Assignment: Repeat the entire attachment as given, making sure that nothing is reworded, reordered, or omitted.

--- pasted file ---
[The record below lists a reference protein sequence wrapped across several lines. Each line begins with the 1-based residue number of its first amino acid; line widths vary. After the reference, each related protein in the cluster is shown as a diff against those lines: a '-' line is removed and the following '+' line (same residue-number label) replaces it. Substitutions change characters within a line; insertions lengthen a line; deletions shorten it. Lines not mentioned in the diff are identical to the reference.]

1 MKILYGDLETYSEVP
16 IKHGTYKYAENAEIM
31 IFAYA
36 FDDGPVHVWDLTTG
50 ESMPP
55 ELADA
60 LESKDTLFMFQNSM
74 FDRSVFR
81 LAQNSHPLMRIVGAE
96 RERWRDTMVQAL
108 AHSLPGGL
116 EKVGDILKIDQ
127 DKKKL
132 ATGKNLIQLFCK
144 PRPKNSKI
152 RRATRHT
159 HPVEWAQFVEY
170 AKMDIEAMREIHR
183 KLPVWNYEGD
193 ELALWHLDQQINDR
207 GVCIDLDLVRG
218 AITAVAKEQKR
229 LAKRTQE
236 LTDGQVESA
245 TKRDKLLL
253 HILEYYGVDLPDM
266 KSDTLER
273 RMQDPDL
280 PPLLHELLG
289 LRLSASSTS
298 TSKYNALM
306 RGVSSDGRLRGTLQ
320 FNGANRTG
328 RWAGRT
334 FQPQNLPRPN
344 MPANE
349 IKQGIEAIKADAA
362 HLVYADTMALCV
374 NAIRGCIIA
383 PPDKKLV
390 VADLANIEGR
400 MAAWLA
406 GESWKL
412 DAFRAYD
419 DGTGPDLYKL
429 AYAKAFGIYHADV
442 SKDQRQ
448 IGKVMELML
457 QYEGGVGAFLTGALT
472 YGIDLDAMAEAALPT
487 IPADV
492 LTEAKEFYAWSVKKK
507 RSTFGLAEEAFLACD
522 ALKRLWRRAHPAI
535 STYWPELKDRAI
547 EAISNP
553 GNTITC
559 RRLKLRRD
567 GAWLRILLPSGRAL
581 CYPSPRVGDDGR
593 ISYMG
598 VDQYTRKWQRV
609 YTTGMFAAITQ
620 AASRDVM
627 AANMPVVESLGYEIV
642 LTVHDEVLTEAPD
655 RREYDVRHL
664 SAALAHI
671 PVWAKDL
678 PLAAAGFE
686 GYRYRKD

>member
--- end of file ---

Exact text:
[The record below lists a reference protein sequence wrapped across several lines. Each line begins with the 1-based residue number of its first amino acid; line widths vary. After the reference, each related protein in the cluster is shown as a diff against those lines: a '-' line is removed and the following '+' line (same residue-number label) replaces it. Substitutions change characters within a line; insertions lengthen a line; deletions shorten it. Lines not mentioned in the diff are identical to the reference.]

1 MKILYGDLETYSEVP
16 IKHGTYKYAENAEIM
31 IFAYA
36 FDDGPVHVWDLTTG
50 ESMPP
55 ELADA
60 LESKDTLFMFQNSM
74 FDRSVFR
81 LAQNSHPLMRIVGAE
96 RERWRDTMVQAL
108 AHSLPGGL
116 EKVGDILKIDQ
127 DKKKL
132 ATGKNLIQLFCK
144 PRPKNSKI
152 RRATRHT
159 HPVEWAQFVEY
170 AKMDIEAMREIHR
183 KLPVWNYEGD
193 ELALWHLDQQINDR
207 GVCIDLDLVRG
218 AITAVAKEQKR
229 LAKRTQE
236 LTDGQVESA
245 TKRDKLLL
253 HILEYYGVDLPDM
266 KSDTLER
273 RMQDPDL
280 PPLLHELLG
289 LRLSASSTS
298 TSKYNALM
306 RGVSSDGRLRGTLQ
320 FNGANRTG
328 RWAGRT
334 FQPQNLPRPN
344 MPANE
349 IKQGIEAIKADAA
362 HLVYADTMALCV
374 NAIRGCIIA
383 PPDKKLV
390 VADLANIEGR
400 MAAWLA
406 GESWKL
412 DAFRAYD
419 DGTGPDLYKL
429 AYAKAFGIYHADV
442 SKDQRQ
448 IGKVMELML
457 QYEGGVGAFLTGALT
472 YGIDLDAMAEAALPT
487 IPADV
492 LTEAKEFYAWSVKKK
507 RSTFGLAEEAFLACD
522 ALKRLWRRAHPAI
535 STYWPELKDRAI
547 EAISNP
553 GNTITC
559 RRLKLRRD
567 GAWLRILLPSGRAL
581 CYPSPRVGDDGR
593 ISYMG
598 VDQYTRKWQRV
609 YTTGMFAAITQ
620 AASRDVM
627 AANMPVVESLGYEIV
642 LTVHDEVLTEAPD
655 RREYDVRHL
664 SAALAHI
671 PVWAKDL
678 PLAAAGFE
686 GYRYRKD

>member